How an unknown Afro-Dominican airman ended segregation in U.S. army by staging a mutiny

February 19, 2019 at 07:00 am | History

Farida Dawkins

Farida Dawkins | Contributor

February 19, 2019 at 07:00 am | History

Diario Libre (composite)

On February 21, 1942, Esteban Hotesse joined the United States Army Air Corps.  Hotesse may have not known at the time that he was making history and charting a path as the only Dominican-born member of the elite all-black army unit, the Tuskegee Airmen.

Hotesse was also part of a small handful of people from a Spanish speaking nation to fight on behalf of the United States during World War II, as reported by Black Past.

Born on February 11, 1919, in Moca, Dominican Republic, Hotesse was only four years old when, together with his mother and young sister, travelled to Ellis Island, New York. The family then settled in Manhattan, NY.

Not much is known about Hotesse’s activities until he was enlisted in the army and assigned to the 619th Bombardier Squadron.

In 1944, premier civil right leaders began advocating for African Americans to be given essential roles in the army.  Subsequently, the 477th Bombardier Group M was reformed in order to work aboard B-25 bombers. The 619 Bombardier Squadron was also merged into this unit.

The 477th never fought overseas for their battle was on the grounds of their home: fighting discrimination and racism.

Image of the 477 Bombardment Group…ECCTAI

The 477th was transferred from the Godman Field in Kentucky to the Freeman Army Airfield, near Seymour, Indiana.

Upon their arrival, the unit learned that Colonel Selway, the officer in charge of the base formed two segregated officer clubs, despite the fact that all officer clubs were to be integrated.  The colonel used a loophole in the system by claiming that the first officer club was strictly for trainees – the “trainees” all happened to be black. The second club was formed for instructors only also known as whites.

Hotesse, now a 2nd Lieutenant in the army was instrumental in staging what would be known as the Freeman Field Mutiny.

Pilots and ground officers of the 477th with one of their B-25 bombers…Owlcation

From April 5 to April 7, 1945, black officers in groups of 12 to 20 entered the “whites only” officers club and were arrested for breaking the rules of the base.  One hundred and one officers, including Hotesse, were arrested and returned to Godman Field for trial.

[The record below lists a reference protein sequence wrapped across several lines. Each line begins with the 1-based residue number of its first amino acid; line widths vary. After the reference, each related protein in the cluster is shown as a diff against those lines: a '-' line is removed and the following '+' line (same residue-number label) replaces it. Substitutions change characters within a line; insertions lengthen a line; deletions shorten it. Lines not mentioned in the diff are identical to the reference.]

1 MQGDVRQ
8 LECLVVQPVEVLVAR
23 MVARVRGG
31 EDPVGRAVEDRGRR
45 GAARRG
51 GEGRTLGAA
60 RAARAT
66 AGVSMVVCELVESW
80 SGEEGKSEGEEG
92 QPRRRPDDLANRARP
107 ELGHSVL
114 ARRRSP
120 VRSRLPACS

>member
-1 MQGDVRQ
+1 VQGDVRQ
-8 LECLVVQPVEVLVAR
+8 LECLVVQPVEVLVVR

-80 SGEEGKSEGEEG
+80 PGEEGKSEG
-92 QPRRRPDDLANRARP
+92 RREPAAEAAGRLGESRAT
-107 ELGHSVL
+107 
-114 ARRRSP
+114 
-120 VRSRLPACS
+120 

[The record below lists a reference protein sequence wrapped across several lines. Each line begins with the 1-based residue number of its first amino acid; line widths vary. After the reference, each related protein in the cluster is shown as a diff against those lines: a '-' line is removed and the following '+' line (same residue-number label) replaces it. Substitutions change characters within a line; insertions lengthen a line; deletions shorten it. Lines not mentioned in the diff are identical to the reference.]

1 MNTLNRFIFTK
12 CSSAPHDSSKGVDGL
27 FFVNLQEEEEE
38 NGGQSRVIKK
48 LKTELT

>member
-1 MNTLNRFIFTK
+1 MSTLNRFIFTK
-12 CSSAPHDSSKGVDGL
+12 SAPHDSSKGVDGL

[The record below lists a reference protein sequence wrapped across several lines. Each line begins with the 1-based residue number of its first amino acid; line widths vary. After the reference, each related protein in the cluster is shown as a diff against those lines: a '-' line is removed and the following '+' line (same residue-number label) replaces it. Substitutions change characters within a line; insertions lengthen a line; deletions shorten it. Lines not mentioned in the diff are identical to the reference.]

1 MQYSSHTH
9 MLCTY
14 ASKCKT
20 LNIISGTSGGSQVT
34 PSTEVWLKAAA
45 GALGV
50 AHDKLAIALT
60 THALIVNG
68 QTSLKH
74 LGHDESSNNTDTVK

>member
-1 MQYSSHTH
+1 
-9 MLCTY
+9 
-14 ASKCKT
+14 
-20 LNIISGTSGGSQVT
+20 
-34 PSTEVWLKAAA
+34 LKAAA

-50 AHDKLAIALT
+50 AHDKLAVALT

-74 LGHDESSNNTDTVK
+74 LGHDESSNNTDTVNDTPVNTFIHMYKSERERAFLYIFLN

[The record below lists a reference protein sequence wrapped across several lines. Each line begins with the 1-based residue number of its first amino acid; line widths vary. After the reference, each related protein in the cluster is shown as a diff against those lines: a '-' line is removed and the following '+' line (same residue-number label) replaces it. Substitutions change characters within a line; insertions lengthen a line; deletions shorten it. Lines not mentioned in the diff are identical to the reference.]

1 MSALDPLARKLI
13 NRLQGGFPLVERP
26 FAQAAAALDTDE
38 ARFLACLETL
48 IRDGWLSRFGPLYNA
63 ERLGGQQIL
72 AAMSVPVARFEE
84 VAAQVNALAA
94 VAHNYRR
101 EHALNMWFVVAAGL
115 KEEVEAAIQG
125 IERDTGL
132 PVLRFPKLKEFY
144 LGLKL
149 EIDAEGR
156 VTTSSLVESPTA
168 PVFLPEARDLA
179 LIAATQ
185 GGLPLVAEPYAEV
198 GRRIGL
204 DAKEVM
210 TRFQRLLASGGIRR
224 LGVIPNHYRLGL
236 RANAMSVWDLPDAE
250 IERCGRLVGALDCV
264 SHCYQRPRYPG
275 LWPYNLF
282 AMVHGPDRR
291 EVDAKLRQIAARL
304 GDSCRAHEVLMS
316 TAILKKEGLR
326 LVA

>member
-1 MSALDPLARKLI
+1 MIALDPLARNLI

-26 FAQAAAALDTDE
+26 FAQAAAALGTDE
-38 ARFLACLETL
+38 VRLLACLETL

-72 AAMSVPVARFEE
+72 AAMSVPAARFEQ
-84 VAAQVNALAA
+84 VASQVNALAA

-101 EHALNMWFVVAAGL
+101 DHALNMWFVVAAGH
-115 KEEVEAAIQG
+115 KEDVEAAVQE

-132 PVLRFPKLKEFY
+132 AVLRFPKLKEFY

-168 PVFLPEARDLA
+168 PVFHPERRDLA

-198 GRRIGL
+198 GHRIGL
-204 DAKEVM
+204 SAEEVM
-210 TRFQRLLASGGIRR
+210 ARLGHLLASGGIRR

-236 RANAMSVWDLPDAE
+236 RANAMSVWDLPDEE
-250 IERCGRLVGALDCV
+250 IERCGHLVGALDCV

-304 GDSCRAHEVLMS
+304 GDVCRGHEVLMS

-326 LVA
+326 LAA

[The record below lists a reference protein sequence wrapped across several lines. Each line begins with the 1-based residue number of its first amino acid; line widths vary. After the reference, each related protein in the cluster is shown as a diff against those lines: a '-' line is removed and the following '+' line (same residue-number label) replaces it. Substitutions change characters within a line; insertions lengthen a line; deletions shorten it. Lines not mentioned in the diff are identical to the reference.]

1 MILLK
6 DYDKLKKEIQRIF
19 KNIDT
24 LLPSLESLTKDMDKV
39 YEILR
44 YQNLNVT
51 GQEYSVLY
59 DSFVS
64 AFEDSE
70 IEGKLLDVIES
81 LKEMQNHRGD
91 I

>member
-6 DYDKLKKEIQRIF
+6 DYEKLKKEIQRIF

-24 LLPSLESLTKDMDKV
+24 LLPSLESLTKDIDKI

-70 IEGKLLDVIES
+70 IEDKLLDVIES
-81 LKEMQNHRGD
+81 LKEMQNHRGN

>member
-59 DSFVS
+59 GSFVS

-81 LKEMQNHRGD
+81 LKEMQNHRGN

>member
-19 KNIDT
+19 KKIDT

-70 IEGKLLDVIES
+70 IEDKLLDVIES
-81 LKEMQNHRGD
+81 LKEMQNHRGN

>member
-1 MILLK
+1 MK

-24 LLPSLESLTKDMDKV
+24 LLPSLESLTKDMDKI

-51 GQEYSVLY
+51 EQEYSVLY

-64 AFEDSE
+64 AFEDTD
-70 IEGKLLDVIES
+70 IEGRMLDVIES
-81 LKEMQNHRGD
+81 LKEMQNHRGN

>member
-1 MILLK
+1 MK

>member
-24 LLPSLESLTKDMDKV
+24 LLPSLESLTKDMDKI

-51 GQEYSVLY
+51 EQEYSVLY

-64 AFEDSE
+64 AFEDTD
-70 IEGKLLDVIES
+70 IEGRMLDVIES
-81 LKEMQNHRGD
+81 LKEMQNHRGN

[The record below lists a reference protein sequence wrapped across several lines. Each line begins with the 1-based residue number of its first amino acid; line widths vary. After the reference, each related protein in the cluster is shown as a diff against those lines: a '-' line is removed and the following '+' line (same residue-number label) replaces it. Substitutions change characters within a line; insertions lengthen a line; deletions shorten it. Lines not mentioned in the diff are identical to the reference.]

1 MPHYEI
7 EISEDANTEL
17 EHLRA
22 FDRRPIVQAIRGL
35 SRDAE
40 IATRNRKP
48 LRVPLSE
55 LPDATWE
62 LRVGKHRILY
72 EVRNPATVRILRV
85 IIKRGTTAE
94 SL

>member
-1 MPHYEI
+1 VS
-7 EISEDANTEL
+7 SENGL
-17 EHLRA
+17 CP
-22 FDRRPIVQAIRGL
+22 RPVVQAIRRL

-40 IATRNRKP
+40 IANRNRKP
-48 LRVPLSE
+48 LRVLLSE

On April 23, all but three of the black officers, who were formally accused of pushing a white officer in an attempt to get into the club, were released.

Many people have looked back at this event as an important milestone in ending segregation in the military. It has also been perceived as a model of civil disobedience used in the Civil Rights Movements of the later years.

On July 8, 1945, Hotesse and his five-member crew undertook a training exercise on the B-25 Mitchell. They took off from the Godman Airfield, dropping their payload off of the aircraft.  The co-pilot took over and dropped in altitude in the amount of 100 feet.

The plane was above the Ohio River and unfortunately descended too low. It crashed killing Hotesse, the pilot and co-pilot.

Instagram@AfroLatinos

Hotesse died at the age of 26, leaving behind his wife, Iristella Lind and their two children.

His efforts would have gone unnoticed if not for the discovery of his papers by scholars during their research on the contributions of Dominicans to the history of America. Edward De Jesus, a research associate at the Dominican Studies Institute at CUNY, followed the trail until he discovered the contributions Hotesse, then misspelt as Hotess, had made.

In 2016, the Dominican Studies Institute at CUNY held an exhibit at the Dominican Studies Institute Library to honor the contributions made by Hotesse during his enlistment.

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